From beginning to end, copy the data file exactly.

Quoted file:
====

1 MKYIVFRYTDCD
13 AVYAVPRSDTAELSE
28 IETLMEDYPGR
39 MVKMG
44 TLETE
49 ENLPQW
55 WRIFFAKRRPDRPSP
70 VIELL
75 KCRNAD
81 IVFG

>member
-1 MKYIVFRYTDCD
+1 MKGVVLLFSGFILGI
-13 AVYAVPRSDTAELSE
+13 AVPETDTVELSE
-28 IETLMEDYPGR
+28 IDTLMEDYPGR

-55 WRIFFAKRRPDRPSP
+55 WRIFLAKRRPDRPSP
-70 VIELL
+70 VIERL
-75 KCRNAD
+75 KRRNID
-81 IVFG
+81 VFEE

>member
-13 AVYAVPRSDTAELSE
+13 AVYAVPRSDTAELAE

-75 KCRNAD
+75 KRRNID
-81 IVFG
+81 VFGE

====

1 MKYIVFRYTDCD
13 AVYAVPRSDTAELSE
28 IETLMEDYPGR
39 MVKMG
44 TLETE
49 ENLPQW
55 WRIFFAKRRPDRPSP
70 VIELL
75 KCRNAD
81 IVFG

>member
-1 MKYIVFRYTDCD
+1 MKGVVLLFSGFILGI
-13 AVYAVPRSDTAELSE
+13 AVPETDTVELSE
-28 IETLMEDYPGR
+28 IDTLMEDYPGR

-55 WRIFFAKRRPDRPSP
+55 WRIFLAKRRPDRPSP
-70 VIELL
+70 VIERL
-75 KCRNAD
+75 KRRNID
-81 IVFG
+81 VFEE

>member
-13 AVYAVPRSDTAELSE
+13 AVYAVPRSDTAELAE

-75 KCRNAD
+75 KRRNID
-81 IVFG
+81 VFGE